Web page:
More than one year after the launch of the global vaccination campaign and just two weeks before the EU-African Union summit, the COVID-19 pandemic continues to heavily impact health systems, economies and the day to day lives of citizens in both Africa and Europe.
As of 26/1/2022, cumulative repot COVID-19 cases per 1 million population are nearly 25 times higher in the European Union (EU) than in Africa
However, the impact of COVID-19 in Africa may be greatly under-estimated: according to World Health Organization (WHO), about only one in seven COVID-19 infections are being detected in Africa
Only seven out of 54 African countries have reached the 2021 year-end WHO target of fully vaccinating 40% of their people, compared to 26 out of the 27 EU countries
In her opening statements, JuttaUrpilainen, European Commissioner for International Partnerships recalled the mantra that “When it comes to infectious diseases, none of us is safe until all of us are safe.” (09:24)
Summarising EU action in supporting the fight against COVID-19, she highlighted that “the EU has provided €46 billion to help 130 countries, 10 billion of which has gone to Africa.” (10:20)
However, she cautioned that “Equity demands more than donations,”(10:53) , noting that “around half the vaccines have so far reached Africa, and it remains key to ensure that they reach people’s arms”. (10:30)
She emphasised that as long as the general vaccination is still below 10% in Africa, “the whole international community has failed, because we haven’t done enough”. (40:09)
Looking forward, the Commissioner shared the EU’s goal to partner with Africa to support robust healthcare systems and pharmaceutical capabilities.
In the short term, the EU will “continue to support an urgent response to COVID-19 including the deployment of vaccines, with €100 million going towards supporting vaccine deployment in Africa.”(11:22)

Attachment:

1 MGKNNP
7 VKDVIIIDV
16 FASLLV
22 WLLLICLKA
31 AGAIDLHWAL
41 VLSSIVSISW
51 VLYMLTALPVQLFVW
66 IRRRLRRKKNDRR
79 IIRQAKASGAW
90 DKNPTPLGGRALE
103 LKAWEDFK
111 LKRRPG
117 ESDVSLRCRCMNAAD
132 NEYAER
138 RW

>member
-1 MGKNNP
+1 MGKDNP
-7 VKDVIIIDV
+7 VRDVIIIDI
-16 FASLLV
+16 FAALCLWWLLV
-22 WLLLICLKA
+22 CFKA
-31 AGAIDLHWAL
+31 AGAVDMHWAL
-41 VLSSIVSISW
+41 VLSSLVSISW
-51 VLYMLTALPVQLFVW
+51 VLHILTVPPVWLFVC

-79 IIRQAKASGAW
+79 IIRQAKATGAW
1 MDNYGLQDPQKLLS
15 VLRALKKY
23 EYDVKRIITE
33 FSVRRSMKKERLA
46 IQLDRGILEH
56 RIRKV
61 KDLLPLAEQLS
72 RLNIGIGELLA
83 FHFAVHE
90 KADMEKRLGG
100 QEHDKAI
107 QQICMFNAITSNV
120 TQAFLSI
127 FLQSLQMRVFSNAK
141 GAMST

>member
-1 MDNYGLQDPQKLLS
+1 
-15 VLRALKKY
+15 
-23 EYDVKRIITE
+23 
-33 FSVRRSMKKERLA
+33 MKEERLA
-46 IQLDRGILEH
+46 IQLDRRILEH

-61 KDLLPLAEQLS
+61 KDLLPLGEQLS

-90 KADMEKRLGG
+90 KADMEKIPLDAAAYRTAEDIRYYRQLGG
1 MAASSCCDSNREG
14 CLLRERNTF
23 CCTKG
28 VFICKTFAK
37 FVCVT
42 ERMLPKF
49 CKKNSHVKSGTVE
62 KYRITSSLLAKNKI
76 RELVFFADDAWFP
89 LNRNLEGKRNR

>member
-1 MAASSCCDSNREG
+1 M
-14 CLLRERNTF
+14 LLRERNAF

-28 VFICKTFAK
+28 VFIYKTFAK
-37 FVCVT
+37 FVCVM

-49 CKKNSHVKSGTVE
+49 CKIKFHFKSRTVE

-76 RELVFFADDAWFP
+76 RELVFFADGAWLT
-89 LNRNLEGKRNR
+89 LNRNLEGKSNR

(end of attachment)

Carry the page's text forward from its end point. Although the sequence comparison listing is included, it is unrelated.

For the longer term, the EU has already launched an initiative to support Africa’s local pharmaceutical goals with a particular attention to vaccines with the aim of boosting vaccine manufacturing on the continent to the tune of €1 billion with projects underway in Rwanda, Senegal, South-Africa and Ghana.
Matshidiso Moeti, WHO Regional Director for Africa, provided an update of the current situation on the ground in Africa, describing how 11 million Africans have been infected by COVID-19 and a quarter of a million have died, albeit with significant regional disparities.
Moreover, the impact of COVID-19 in Africa may be greatly under-estimated. According to the World Health Organization (WHO), only one in seven COVID-19 infections are being detected in Africa.
Moeti went on to state that in the early phases of the pandemic, access to services related to HIV, tuberculosis, and family planning, amongst others, declined.
“We need to learn how to invest in peacetime. Much of what is happening today is happening in the context of crisis,”(22:14) she said, expressing the hope that by the next crisis Africa would be in a better situation in terms of access and resilience, with more robust health systems.
Tajudeen Raji, Head of the Division of Public Health Institutes and Research, Africa Centres for Disease Control and Prevention (Africa CDC), said that collaborating with partners including the WHO has been key to Africa’s success story on vaccination.
“Even before the first vaccination was approved, we knew that Africa would be at the end of the queue and that it would trickle down after everyone has taken their share,” (25:58) he said.
Raji mentioned the recent African Union heads of state meeting that discussed a report covering such questions as how Africa can strengthen health situations on the continent, increase human resources, and build local manufacturing capacity for vaccines.
Abebe Aemro Selassie, Director African Department, International Monetary Fund, “the deep economic case for having very strong manufacturing capacity is just a no-brainer and has to be pursued.” (01:35:53)
He advocated for capacity to be ramped up and called for “more open source sharing of technology, of knowhow, is going to be very important particularly in situations of pandemics and global emergencies.” (1:38:05)
“Pandemics can bring economies to their knees,” )01:41:02) he said, explaining that having resilience must be one of the big takeaways from this pandemic.
Mo Ibrahim, Founder and Chairman of the Mo Ibrahim Foundation, intervened to say that in his view the refusal to take vaccines is “a global phenomenon – there is nothing African about hesitancy”.(50:23)